Portland Mayor Charlie Hales announced Wednesday that he’s reshuffling oversight of two city bureaus, a move that apparently blindsided Commissioner Amanda Fritz.
Fritz lost control of the Bureau of Development Services, an assignment she’s held since June 2013. The bureau has been plagued by low morale, shifting policy directives and an off-track paperless permitting system projected to be years late and over budget.
Hales’ decision is expected to add to an already frosty relationship between the mayor and Fritz.
Before Hales’ public announcement, The Oregonian/OregonLive spoke with Fritz about a potential City Hall shakeup. Asked about the possibility of losing the Bureau of Development Services, Fritz said she had no indication it would happen.
“That would be unfortunate,” she said during a 2 p.m. interview, adding that bureau leadership and her policy staff have worked hard to “address issues that need to be addressed.”
At 4 p.m., Hales sent out a statement announcing the shakeup. Commissioner Dan Saltzman has now been assigned oversight of the Bureau of Development Services, which he led from 2011 to early 2013.
As part of the reshuffling, Hales moved the Office of Neighborhood Involvement from his portfolio back to Fritz, who oversaw the office from 2009 through early 2013. The changes will go into effect July 15.
“The changes I’m making match the interests, skills and experience of their new commissioners-in-charge,” Hales said in a statement.
Fritz, before Hales’ announcement, said the Office of Neighborhood Involvement is “always on my wish list.” But Fritz said losing the Bureau of Development Services and replacing it with the Office of Neighborhood Involvement would leave her with a lighter workload than she’d like.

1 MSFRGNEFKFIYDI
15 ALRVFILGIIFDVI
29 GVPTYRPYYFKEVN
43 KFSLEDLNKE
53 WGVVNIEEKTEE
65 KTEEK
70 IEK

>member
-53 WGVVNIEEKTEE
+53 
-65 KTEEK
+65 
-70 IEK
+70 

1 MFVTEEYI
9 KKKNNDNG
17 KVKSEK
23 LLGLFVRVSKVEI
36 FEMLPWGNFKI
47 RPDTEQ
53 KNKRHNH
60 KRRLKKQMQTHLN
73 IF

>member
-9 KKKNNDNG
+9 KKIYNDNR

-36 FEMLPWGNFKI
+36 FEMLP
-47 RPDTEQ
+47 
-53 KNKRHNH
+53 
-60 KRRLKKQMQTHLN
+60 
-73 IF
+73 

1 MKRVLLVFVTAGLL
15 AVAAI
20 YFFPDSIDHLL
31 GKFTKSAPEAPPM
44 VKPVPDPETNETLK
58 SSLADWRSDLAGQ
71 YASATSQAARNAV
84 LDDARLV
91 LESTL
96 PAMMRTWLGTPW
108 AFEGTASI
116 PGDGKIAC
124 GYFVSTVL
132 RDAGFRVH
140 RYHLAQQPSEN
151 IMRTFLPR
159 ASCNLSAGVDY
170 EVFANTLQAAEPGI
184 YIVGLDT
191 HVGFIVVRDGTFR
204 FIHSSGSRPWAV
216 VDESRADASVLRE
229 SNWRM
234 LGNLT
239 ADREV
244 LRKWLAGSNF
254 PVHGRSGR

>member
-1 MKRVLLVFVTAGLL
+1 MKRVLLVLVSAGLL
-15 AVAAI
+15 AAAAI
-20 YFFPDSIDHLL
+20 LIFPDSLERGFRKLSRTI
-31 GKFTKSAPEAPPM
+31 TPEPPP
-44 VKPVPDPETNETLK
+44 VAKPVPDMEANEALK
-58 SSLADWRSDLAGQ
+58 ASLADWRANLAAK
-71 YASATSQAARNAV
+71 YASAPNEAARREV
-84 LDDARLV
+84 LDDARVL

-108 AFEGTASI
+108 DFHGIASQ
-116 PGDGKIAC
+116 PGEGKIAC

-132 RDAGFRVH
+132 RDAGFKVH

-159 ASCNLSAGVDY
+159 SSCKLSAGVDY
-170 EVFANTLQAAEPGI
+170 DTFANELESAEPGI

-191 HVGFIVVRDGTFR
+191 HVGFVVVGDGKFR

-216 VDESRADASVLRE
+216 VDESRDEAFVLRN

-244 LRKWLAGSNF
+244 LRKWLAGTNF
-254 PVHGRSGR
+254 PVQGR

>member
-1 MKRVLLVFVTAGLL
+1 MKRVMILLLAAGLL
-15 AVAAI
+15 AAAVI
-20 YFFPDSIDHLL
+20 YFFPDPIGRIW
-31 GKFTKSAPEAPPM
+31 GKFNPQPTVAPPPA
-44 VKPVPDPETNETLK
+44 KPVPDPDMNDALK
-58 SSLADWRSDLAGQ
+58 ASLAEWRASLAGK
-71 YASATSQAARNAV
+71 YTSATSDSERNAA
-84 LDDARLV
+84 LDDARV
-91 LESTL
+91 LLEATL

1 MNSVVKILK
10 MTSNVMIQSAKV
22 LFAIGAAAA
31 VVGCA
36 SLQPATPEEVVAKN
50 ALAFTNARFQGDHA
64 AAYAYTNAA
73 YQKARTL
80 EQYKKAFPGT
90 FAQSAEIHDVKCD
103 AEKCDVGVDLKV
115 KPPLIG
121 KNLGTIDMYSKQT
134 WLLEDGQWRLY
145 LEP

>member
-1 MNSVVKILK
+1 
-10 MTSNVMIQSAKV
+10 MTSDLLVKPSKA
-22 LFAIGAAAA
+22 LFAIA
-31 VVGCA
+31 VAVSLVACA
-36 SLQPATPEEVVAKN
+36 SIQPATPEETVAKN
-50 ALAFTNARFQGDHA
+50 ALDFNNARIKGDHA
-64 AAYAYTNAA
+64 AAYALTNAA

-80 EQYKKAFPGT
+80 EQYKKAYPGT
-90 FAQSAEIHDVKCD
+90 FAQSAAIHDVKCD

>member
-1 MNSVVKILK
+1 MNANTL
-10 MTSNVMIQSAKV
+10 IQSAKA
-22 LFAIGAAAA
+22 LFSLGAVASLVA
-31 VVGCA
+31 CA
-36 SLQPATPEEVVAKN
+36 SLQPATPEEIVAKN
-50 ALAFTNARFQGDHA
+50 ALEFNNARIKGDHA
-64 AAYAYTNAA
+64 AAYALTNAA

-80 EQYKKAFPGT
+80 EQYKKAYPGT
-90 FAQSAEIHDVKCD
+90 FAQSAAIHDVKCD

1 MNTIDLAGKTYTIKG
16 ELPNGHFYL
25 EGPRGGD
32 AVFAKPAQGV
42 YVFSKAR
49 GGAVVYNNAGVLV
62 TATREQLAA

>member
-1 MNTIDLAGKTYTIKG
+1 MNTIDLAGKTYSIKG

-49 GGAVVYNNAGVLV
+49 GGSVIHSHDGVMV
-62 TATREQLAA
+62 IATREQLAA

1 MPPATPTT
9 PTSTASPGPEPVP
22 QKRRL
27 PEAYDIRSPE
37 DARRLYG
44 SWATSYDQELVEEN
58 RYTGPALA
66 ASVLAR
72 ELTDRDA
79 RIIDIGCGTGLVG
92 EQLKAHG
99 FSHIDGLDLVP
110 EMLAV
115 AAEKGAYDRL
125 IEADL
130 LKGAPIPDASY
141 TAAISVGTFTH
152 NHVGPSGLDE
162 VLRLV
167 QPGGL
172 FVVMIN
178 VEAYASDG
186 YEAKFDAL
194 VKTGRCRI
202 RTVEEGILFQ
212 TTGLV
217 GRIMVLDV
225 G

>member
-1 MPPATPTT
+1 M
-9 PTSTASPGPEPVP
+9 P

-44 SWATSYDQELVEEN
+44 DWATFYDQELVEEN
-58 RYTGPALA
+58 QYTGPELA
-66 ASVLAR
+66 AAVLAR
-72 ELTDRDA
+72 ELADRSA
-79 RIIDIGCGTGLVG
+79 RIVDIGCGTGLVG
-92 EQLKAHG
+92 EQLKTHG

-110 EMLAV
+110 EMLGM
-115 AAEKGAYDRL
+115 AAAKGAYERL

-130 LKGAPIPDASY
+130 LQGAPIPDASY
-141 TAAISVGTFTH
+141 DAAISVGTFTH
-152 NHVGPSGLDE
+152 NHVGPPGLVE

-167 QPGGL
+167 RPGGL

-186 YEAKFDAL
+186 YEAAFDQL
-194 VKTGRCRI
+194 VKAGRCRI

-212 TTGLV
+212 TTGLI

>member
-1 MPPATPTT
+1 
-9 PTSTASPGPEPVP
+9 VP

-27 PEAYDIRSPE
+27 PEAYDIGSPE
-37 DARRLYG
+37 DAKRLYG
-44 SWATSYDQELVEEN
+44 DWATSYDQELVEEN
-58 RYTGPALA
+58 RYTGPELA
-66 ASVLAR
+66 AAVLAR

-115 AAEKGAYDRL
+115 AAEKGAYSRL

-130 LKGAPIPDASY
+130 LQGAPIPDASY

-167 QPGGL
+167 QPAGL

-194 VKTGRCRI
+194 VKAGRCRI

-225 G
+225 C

Hales said the moves “reinforce the alignment” of similar responsibilities. Fritz already oversees Portland Parks & Recreation, and Saltzman leads the Portland Housing Bureau, which helps pay for affordable housing projects.
Portland is the only large U.S. city with a commission form of government, in which the mayor and commissioners serve as legislators and individually oversee bureaus. One of the mayor’s key responsibilities is divvying out assignments.
Hales and Fritz haven’t always seen eye to eye.
In 2013, Fritz initially voted against Hales’ budget, giving a lengthy speech that picked apart spending decisions. She has privately complained that the mayor often cancels scheduled meetings. And earlier this year, Fritz said she was “disgusted” by downtown planning efforts championed, in part, by Hales.
For her part, Fritz has proved an unreliable swing vote on one of the city’s most controversial topics – a proposed street fee. Hales and Commissioner Steve Novick spent months trying to win over Fritz, but she ultimately wouldn’t vote in favor.
Problems on the City Council reached seemingly unprecedented levels this year, when Hales and the four commissioners met with a mediator to sort out differences in private.
Fritz did not immediately respond to a request for comment after Hales’ announcement.
Hales and Fritz are up for re-election in 2016.
— Brad Schmidt